Sales of antidepressants such as Zoloft, Lexapro or Prozac indicate that depression would be the Achilles heel of the health systems. But a new study questions the validity of most of these sales: it highlights the fact that the majority of people taking antidepressants, over 69% do not meet the criteria for clinical depression. These people are just victims of the vagaries of life as most of us with more or less difficult times.
Dr. Howard Forman, medical director of the Addiction Consultation Service at Montefiore Medical Center, says that clinical depression is very different from temporary feelings of sadness.
“We all experience periods of stress, periods of sadness, and periods of self-doubt,” Forman says.
“These don’t make us mentally ill, they define us as human.”
Besides that almost two thirds of people using antidepressants do not meet the criteria for depression, the researchers also noted that 38% of those who are taking them are doing so for other various psychiatric disorders. These include panic or obsessive compulsive disorder, social phobia, generalized anxiety, and a number of other mental disorders, probably manufactured.
The conclusion of this study, published in The Journal of Clinical Psychiatry states:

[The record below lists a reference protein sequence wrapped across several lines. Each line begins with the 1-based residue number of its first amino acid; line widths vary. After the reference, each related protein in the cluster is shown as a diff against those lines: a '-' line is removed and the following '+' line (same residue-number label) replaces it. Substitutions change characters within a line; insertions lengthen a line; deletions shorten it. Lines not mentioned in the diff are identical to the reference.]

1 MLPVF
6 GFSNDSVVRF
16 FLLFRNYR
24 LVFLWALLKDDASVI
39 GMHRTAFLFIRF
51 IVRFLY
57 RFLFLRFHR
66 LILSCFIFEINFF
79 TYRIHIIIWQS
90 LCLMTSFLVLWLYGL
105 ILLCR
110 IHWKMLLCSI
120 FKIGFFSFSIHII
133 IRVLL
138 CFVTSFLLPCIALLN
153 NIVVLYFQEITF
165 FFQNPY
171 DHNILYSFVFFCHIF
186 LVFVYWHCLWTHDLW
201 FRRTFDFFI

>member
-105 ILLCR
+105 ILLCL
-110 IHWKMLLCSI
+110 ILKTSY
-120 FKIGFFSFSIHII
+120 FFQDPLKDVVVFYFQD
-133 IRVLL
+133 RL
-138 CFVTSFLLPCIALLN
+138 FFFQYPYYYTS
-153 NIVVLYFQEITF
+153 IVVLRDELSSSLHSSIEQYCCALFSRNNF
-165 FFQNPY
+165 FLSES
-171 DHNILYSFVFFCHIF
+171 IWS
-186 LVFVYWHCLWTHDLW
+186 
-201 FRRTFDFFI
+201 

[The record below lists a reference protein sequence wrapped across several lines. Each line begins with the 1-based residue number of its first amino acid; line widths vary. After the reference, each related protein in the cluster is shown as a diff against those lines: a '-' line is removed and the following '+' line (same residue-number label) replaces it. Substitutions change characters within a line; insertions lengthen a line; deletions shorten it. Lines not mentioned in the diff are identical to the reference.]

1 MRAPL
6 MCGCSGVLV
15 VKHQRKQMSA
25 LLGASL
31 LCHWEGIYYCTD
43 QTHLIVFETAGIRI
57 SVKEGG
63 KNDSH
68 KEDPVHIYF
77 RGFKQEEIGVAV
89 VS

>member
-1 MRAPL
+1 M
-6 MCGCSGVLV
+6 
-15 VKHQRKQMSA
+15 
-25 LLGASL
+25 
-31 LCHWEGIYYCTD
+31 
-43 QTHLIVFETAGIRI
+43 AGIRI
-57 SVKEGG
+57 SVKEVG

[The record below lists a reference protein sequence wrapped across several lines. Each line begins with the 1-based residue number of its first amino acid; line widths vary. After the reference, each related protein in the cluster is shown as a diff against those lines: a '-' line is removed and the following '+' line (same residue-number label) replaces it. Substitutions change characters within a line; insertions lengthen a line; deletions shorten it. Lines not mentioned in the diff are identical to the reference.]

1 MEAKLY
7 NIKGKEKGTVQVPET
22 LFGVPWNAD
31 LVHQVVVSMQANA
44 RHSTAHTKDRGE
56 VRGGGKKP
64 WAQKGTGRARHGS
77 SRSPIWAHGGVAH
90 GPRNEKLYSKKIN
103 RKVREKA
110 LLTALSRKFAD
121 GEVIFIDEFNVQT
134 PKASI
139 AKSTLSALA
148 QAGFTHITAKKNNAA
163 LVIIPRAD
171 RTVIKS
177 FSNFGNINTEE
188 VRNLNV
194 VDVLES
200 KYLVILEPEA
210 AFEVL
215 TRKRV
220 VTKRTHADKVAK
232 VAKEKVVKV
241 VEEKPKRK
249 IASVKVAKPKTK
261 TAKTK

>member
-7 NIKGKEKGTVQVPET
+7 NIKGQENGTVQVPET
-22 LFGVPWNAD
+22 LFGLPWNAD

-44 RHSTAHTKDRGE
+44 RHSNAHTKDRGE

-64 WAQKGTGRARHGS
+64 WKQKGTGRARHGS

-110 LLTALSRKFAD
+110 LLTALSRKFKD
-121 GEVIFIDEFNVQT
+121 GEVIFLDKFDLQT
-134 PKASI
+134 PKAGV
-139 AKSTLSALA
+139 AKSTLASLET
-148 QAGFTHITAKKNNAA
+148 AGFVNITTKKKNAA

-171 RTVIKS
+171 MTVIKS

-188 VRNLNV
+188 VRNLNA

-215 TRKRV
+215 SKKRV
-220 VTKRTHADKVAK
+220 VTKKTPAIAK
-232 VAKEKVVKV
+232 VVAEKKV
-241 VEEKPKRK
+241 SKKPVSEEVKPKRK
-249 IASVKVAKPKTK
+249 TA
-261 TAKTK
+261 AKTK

“Conclusions: many people who have been prescribed antidepressants do not respond to the mental disorder criteria. Our data indicates that antidepressants are commonly used in the absence of clear factual indications “.
The antidepressant prescriptions have skyrocketed in recent years. In 1998, 11.2 million Americans used these drugs. In 2010 it was 23.3 million.
The new study also reveals that you are more likely to be prescribed an antidepressant if you are a woman, white, report physical pain or discomfort to your doctor, or have recently visited a mental health care facility.
Women who take antidepressants during pregnancy are more likely to have a baby with autism.
The U.S. study supports previous research which has shown that taking SSRI antidepressants during pregnancy increases a woman’s risk of having a child with the developmental disability.
Another American research revealed young adults taking high-dose antidepressants such as Prozac and Seroxat have double the risk of suicidal behavior.
Researchers pointed out that antidepressant drugs are linked with an increased risk of suicidal thoughts and behavior in children and adolescents, particularly in the early stages of treatment.
At European level, Iceland remains first in the table (now with 106 pills per day per thousand inhabitants, against 65 in 2000), followed by Denmark (85), Sweden (79), Portugal (78), United Kingdom (71), Finland (70), Belgium (70), Spain (64), Norway (58) and Luxembourg (51).
According to the Organization for Economic Co-operation and Development (OECD) report, “increasing the intensity and duration of treatment are among the factors that can explain the overall increase in consumption of antidepressants.”